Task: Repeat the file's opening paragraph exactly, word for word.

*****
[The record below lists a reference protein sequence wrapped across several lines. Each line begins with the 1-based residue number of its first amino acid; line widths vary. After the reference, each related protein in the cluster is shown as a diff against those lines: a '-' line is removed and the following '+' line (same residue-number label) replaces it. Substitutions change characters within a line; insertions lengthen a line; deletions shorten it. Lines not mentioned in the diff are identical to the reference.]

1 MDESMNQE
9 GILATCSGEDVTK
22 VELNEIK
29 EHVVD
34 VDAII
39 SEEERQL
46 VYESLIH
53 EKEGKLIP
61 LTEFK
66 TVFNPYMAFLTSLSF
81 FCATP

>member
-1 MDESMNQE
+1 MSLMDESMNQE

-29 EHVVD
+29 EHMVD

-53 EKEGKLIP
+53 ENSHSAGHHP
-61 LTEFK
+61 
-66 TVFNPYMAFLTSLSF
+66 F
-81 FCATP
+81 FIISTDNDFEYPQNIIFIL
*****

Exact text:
[The record below lists a reference protein sequence wrapped across several lines. Each line begins with the 1-based residue number of its first amino acid; line widths vary. After the reference, each related protein in the cluster is shown as a diff against those lines: a '-' line is removed and the following '+' line (same residue-number label) replaces it. Substitutions change characters within a line; insertions lengthen a line; deletions shorten it. Lines not mentioned in the diff are identical to the reference.]